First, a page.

• 12.01.14

    Bridging the “Middle Skills” Gap

    There’s a paradox in today’s job market: even though there are millions of people looking for work, employers say they can’t find enough qualified workers. That’s due to an abundance of what economists call “middle skills” jobs – jobs that require specialized training beyond high school, but not a four-year college degree.
  • 12.01.14

    Commentary: Turning the tables on the vocational ed debate

    I’m not arguing that all education should be about acquiring job skills ... I’m saying that good vocational high schools have figured out how to bring college prep into their curriculum. And it’s time that traditional academic high schools brought more vocational education into theirs.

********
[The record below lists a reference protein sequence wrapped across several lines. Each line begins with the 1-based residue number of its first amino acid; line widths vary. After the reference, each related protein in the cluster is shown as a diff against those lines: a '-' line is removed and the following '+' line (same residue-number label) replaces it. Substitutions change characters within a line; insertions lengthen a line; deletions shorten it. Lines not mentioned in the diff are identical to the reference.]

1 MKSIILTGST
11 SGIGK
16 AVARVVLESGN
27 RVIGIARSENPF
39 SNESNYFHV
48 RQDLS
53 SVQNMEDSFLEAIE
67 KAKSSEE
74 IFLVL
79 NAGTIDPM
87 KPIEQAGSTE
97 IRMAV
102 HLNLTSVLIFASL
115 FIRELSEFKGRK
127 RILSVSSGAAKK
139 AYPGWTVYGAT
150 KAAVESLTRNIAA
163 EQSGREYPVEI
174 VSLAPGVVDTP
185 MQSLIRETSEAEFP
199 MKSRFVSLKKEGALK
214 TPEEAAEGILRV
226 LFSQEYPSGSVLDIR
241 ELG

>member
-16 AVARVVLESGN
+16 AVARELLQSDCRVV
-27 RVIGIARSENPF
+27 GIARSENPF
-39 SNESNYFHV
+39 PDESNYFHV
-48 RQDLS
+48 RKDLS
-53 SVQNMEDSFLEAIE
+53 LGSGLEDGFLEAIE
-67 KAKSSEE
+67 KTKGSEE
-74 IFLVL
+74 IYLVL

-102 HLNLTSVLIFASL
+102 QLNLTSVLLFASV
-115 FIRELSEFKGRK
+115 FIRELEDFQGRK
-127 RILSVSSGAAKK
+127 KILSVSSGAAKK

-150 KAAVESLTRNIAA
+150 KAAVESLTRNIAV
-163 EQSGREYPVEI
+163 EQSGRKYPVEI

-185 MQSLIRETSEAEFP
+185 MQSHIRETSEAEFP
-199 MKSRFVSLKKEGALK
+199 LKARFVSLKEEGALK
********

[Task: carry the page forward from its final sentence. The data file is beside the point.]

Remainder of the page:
American RadioWorks |
(Photos: Franklin D. Roosevelt Presidential Library)

The First Family of Radio

When Franklin D. Roosevelt was elected president in 1932, he and first lady Eleanor Roosevelt both used the new medium of radio to reach into American homes like never before. They rallied the nation to combat the Great Depression and fight fascism. The Roosevelts forged an uncommonly personal relationship with the people. This documentary explores how FDR and ER's use of radio revolutionized the way Americans relate to the White House and its occupants.

Recent Posts

  • 12.16.14

    Rising prices on the poorest